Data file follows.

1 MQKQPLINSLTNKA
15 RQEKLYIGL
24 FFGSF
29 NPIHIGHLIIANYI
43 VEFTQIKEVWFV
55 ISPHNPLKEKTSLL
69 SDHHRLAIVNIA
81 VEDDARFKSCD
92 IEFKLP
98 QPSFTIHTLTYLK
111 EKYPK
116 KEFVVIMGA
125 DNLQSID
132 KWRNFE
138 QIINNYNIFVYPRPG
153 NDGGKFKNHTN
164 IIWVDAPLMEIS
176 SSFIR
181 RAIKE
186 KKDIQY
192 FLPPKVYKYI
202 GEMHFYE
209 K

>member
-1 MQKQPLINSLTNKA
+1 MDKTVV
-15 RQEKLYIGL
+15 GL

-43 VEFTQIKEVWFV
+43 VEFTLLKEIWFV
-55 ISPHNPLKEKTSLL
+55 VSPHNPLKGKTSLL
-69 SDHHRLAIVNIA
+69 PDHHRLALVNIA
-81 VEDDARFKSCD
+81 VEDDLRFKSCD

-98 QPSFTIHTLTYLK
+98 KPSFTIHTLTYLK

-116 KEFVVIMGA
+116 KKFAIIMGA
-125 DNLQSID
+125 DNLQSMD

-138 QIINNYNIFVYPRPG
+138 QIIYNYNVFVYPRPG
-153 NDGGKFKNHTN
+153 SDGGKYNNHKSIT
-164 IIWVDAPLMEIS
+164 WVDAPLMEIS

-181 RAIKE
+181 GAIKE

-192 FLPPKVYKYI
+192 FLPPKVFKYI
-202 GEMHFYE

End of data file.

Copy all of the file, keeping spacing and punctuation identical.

1 MQKQPLINSLTNKA
15 RQEKLYIGL
24 FFGSF
29 NPIHIGHLIIANYI
43 VEFTQIKEVWFV
55 ISPHNPLKEKTSLL
69 SDHHRLAIVNIA
81 VEDDARFKSCD
92 IEFKLP
98 QPSFTIHTLTYLK
111 EKYPK
116 KEFVVIMGA
125 DNLQSID
132 KWRNFE
138 QIINNYNIFVYPRPG
153 NDGGKFKNHTN
164 IIWVDAPLMEIS
176 SSFIR
181 RAIKE
186 KKDIQY
192 FLPPKVYKYI
202 GEMHFYE
209 K

>member
-1 MQKQPLINSLTNKA
+1 MDKTVV
-15 RQEKLYIGL
+15 GL

-43 VEFTQIKEVWFV
+43 VEFTLLKEIWFV
-55 ISPHNPLKEKTSLL
+55 VSPHNPLKGKTSLL
-69 SDHHRLAIVNIA
+69 PDHHRLALVNIA
-81 VEDDARFKSCD
+81 VEDDLRFKSCD

-98 QPSFTIHTLTYLK
+98 KPSFTIHTLTYLK

-116 KEFVVIMGA
+116 KKFAIIMGA
-125 DNLQSID
+125 DNLQSMD

-138 QIINNYNIFVYPRPG
+138 QIIYNYNVFVYPRPG
-153 NDGGKFKNHTN
+153 SDGGKYNNHKSIT
-164 IIWVDAPLMEIS
+164 WVDAPLMEIS

-181 RAIKE
+181 GAIKE

-192 FLPPKVYKYI
+192 FLPPKVFKYI
-202 GEMHFYE